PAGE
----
On 10 June 2009, the Supreme Court of Israel issued an order nisi to the National Insurance Institute (NII) and the Ministry of Industry, Trade and Labor (MITL), ordering them to explain why anyone who owns or uses a car should be denied income security payments. This order nisi was issued in response to a petition filed to the court by Adalah and Sawt el-Amel (The Laborer’s Voice) and income support recipients on 16 March 2008. The petitioners challenged Amendment 28 from January 2007 to the Income Support Law – 1982, which strips recipients of income support allowances of their right to own or use a car.
Income security payments are granted to every citizen who is unemployed and cannot find or engage in work following the end of the period in which the person is entitled to receive unemployment benefits. Income supplementation is granted to every worker in part-time employment whose salary is below the minimum wage (approximately 4,000 NIS per month). In both cases, these benefits aim to ensure that individuals can meet their basic needs and live at a minimum living standard in dignity.
Notably, 26% of recipients of income security benefits are Arab citizens of Israel, although Arab citizens make up only 20% of the total population of the state. 38% are new immigrants and 36% are Jewish citizens of the state.
In 2004, Adalah and Sawt el-Amel submitted a similar petition demanding the cancellation of Article 9A(b) of the Income Support Law – 1980 and Article 10(c) of the Income Support Regulations – 1982, which prevented unemployed car owners and users from receiving secured income support allowances. Following the petition, the Knesset amended the law in January 2007 to allow recipients of supplemental income payments to own a car, provided that the car is more than seven years old and if its engine power is 1,300 Hp or if the car is more than 12 years old and if its engine power is 1,600 Hp.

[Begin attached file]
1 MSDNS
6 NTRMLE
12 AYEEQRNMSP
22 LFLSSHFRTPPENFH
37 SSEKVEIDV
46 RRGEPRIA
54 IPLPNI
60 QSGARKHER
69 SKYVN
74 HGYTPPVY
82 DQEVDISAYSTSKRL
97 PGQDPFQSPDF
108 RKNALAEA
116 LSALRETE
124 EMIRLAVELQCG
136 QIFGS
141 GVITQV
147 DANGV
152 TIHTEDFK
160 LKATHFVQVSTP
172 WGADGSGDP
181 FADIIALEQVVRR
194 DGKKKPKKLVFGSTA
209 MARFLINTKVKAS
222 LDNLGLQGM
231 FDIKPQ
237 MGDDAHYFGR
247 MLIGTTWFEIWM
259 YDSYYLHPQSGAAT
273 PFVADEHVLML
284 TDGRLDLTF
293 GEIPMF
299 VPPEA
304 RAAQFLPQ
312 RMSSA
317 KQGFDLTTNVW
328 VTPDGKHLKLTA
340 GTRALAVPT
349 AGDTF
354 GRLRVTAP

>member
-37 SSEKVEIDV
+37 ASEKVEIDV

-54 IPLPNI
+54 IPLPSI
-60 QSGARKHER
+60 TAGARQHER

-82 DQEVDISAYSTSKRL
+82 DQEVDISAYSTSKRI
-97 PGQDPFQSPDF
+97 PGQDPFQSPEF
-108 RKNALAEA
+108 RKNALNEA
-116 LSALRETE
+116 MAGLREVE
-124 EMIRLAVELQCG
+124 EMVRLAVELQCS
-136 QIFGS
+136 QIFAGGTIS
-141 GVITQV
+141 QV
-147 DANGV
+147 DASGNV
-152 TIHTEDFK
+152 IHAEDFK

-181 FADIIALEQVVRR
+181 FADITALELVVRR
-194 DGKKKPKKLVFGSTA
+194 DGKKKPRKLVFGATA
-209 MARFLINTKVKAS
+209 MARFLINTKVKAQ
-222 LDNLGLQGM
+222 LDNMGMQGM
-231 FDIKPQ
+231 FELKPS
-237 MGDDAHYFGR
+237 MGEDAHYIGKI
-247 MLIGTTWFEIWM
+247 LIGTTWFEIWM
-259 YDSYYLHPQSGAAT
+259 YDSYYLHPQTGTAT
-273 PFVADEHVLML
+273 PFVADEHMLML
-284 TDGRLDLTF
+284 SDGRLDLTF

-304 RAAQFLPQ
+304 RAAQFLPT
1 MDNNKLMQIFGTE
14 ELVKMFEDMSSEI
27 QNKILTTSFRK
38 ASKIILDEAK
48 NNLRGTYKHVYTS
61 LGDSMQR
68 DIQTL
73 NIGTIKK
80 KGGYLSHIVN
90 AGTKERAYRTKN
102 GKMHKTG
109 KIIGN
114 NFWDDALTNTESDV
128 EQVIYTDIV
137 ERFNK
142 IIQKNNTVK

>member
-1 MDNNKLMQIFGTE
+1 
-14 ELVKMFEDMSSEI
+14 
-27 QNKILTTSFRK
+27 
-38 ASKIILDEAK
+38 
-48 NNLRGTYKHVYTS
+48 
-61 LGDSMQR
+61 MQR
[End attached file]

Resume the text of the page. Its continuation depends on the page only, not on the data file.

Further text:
However, while the amendment does allow recipients of income support benefits to own a car, it imposes three conditions on their ownership that must all be met, and that in practice preclude this possibility entirely. One of the three conditions stipulates that a person receiving income support payments should begin receiving the benefits within one month of being dismissed from their previous workplace. In reality this condition cannot be met, since individuals who have been dismissed receive unemployment benefits for a period of three months, and only after receiving these benefits for three months do they become eligible for income support payments. The amendment therefore discriminates between income support recipients and recipients of supplemental income payments, who are allowed to own and use a car in the aforementioned circumstances.
In the petition, Adalah Attorney Sawsan Zaher argued that the discrimination created by the law between recipients of income support payments and supplemental income payments is arbitrary and unjustified, since the main objective of the Income Support Law is to protect every citizen who is unable to guarantee a minimal level of income, especially those who are entitled to income support payments.
Attorney Zaher further stressed the importance of owning a car for recipients of income support, as they need it in order to carry out their necessary daily activities, such as attending employment offices, looking for workplaces, having access to medical and health care and to different forms of professional training to assist income support recipients in finding work. The importance of a car is all the greater in the Arab towns and villages due to the lack of public transport and the scarcity of local employment opportunities. In order to emphasize the importance of using a car to break the cycle of poverty and marginalization, the petition cited a study conducted in California, USA in 1995 (Paul Ong, Work and Car Ownership Among Welfare Recipients, University of California Transportation Center, Working Paper UCTC, No. 19, May 1995) which found a close correlation between car ownership and entry into the labor market.